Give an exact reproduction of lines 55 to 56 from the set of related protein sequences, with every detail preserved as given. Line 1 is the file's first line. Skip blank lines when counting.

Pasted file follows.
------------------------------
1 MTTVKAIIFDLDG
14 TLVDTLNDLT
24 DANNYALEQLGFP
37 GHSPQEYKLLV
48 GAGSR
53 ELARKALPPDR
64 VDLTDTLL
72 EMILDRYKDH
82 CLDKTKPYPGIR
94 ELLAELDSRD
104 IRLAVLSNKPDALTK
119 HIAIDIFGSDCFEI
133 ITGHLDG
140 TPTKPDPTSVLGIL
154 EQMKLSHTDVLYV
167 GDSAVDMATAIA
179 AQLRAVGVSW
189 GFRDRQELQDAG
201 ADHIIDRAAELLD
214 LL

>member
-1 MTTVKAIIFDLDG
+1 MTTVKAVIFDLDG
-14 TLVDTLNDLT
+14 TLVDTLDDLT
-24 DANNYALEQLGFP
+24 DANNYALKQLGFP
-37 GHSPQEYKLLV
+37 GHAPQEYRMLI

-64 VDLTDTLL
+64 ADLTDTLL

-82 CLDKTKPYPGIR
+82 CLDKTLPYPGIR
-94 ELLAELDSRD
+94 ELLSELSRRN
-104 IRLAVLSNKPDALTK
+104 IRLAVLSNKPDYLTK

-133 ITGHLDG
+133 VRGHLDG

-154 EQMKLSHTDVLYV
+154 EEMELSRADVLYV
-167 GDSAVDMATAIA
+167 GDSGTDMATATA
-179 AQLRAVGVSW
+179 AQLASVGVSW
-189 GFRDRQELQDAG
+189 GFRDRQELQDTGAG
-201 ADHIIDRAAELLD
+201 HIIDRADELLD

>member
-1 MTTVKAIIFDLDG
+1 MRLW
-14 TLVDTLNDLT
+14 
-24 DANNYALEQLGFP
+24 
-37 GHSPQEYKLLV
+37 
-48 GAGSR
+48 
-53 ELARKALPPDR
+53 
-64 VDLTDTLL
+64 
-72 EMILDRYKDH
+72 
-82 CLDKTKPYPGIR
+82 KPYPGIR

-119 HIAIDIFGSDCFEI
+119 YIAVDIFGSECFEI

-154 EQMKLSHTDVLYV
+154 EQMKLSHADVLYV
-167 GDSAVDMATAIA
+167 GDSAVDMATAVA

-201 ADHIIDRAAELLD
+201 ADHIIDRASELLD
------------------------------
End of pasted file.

-24 DANNYALEQLGFP
+24 